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We have liftoff…
Drones vary widely in price and capabilities, making it tough for some beginners to pick an ideal starter model. Some of the most feature-rich drones are surprisingly easy to use, requiring only a touch to fly or return to you. Some of the cheapest models are among the most difficult to use. And if you’re trying to buy a drone your kids can fly, those choices suddenly become even more difficult.
After sifting through the market for drones big and small, affordable and expensive, those for racing, for taking photographs and ones for taking selfies, I’ve found the models I’d recommend most for those just starting to take flight.
One important note: Any drone over about half a pound must be registered with the Federal Aviation Administration, which will cost you $5 for three years. You’ll get a pilot ID that you’ll need to inscribe on the outside of the drone (with a marker or a sticker).
This good-sized drone is Amazon’s bestseller, for good reason. The Snaptain S5C includes one-touch takeoff and landing, the ability to hover at a given altitude automatically, 720p video transmission from up to 80 meters away (and simple editing for social media), a gamepad-style controller that uses your Apple or Android phone as the display, and the ability to see what your drone is seeing via a VR headset (not included). Wave at it, and it will take your selfie.
To pilot the Snaptain S5C—which is 13.9″ x 9.7″ x 3.3″ and comes with a controller and two batteries—you just draw a line on the smartphone screen with your finger. Tilting your phone moves the drone around. It responds to voice control. While the Snaptain S5C isn’t the most fully-featured drone on the market, every one of its features is designed to make it easier to fly, making it one of my top choices for adults new to drones.
The Potensic Upgraded A20 is designed to take a little abuse.
The Potensic mini-drone is what you’ll want to hand to the kids. Surprisingly sturdy for its tiny size (3.5″ x 3.1″ x 1.25″), it can survive a tumble or two as beginners, particularly kids, learn how to fly. There are three speed settings, so you can start slow, and it’s “headless” like many more advanced drones. That means no matter what direction the drone is facing, it will respond to commands based on the position of the person holding the remote.
The A20 uses a tiny videogame-style controller, rather than a mobile phone, and the whole thing would fit easily into a bag or backpack—though I’d highly recommend buying a carrying case.
The Altair AA108.
This Altair drone comes with a good selection of features, including headless operation; a 120-degree wide-angle 720p camera; a remote that does not require a phone (though custom routes, where you draw the direction you want the drone to go, do require one); the ability to make its own emergency landings; compatibility with VR for first-person view; and a 100-meter range.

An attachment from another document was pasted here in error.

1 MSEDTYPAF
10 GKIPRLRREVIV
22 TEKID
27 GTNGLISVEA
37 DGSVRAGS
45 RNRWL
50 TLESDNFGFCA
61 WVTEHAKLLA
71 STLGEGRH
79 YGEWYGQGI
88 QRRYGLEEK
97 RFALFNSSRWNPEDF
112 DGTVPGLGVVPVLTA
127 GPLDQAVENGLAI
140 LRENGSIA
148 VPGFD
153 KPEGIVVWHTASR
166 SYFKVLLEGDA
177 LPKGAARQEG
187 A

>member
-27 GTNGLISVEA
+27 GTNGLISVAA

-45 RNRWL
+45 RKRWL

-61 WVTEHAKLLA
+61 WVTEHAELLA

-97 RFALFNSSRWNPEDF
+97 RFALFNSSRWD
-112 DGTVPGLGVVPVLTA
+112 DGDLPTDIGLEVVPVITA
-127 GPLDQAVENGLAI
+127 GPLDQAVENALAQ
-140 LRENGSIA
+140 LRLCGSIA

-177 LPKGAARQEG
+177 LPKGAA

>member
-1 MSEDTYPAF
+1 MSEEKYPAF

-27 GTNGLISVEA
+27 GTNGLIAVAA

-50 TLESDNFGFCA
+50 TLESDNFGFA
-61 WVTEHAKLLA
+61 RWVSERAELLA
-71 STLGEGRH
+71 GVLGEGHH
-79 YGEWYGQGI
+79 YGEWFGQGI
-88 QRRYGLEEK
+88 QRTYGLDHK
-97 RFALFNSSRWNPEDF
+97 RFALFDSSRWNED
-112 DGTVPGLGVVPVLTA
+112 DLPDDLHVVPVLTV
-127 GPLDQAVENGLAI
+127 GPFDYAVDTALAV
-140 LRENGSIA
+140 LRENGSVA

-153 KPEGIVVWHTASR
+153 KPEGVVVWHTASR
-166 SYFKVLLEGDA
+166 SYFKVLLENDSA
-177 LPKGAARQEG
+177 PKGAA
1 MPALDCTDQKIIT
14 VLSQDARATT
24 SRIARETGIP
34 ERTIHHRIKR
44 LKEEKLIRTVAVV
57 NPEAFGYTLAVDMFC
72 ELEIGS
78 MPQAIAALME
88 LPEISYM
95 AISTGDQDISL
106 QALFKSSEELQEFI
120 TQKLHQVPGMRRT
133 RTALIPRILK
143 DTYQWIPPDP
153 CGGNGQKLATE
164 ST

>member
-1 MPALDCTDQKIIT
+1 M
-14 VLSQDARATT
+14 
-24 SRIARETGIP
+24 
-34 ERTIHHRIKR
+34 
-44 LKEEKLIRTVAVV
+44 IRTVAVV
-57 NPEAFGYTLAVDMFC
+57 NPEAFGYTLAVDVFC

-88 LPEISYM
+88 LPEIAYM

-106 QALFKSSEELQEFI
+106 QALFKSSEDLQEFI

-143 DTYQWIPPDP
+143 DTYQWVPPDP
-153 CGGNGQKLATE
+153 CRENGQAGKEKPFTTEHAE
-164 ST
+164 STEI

But what makes this drone stand out for beginners are the control settings, which let you lock down how difficult it is to fly. The basic setting is for kids and new adults, and you can ramp up through two other settings with increasing difficulty levels. This means the drone’s abilities grow as your skills do.
Altair also sells the more-heavily-advertised 818 Hornet Beginner Drone for $170. But for beginners, most of the same basic functions are included in the AA108, making it a better deal.
This GPS-enabled drone from Hubsan does what less-expensive drones rarely can: fly back to you automatically, without any input and (hopefully) without hitting anything. Its controller has a 4.3-inch LED screen built in, which allows you to see the drone’s camera view. While the 1080p camera isn’t the best in the business, it’s certainly competent for this price point. The Hubsan H501S X4 has an upgraded controller, but costs an additional $30, so I recommend this model instead.
The Eachine E511S is one case when spending the extra money for an upgraded model is worth it. The E511S is $40 more than the E511, but that higher price buys you full GPS controls, including auto-return home and Follow Me mode, which is super-handy for selfies and hiking, biking or other outdoor activities that you’d like to capture. The drone’s Orbit mode circles it around its controller, taking timed photos if you like, and you can draw predetermined paths for it to follow.
The camera on the Eachine is a strong middle-of-the-road contender, shooting 1080p video and 1920×1080-pixel photos with a wide-angle lens that’s adjustable by 45 degrees. And the high- and low-speed controls make taking slow scenic videos simple.
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